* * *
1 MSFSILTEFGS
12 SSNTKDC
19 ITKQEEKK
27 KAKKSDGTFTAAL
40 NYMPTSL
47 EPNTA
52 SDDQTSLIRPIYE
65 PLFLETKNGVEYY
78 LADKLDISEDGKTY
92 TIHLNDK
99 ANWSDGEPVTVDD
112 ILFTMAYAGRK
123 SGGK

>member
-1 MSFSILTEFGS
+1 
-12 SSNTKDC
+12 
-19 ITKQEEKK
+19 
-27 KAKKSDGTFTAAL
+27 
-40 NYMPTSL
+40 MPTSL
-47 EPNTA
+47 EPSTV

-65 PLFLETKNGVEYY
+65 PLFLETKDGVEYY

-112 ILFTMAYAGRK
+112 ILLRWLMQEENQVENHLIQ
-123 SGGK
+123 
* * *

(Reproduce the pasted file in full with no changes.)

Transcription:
1 MSFSILTEFGS
12 SSNTKDC
19 ITKQEEKK
27 KAKKSDGTFTAAL
40 NYMPTSL
47 EPNTA
52 SDDQTSLIRPIYE
65 PLFLETKNGVEYY
78 LADKLDISEDGKTY
92 TIHLNDK
99 ANWSDGEPVTVDD
112 ILFTMAYAGRK
123 SGGK

>member
-1 MSFSILTEFGS
+1 
-12 SSNTKDC
+12 
-19 ITKQEEKK
+19 
-27 KAKKSDGTFTAAL
+27 
-40 NYMPTSL
+40 MPTSL
-47 EPNTA
+47 EPSTV

-65 PLFLETKNGVEYY
+65 PLFLETKDGVEYY

-112 ILFTMAYAGRK
+112 ILLRWLMQEENQVENHLIQ
-123 SGGK
+123 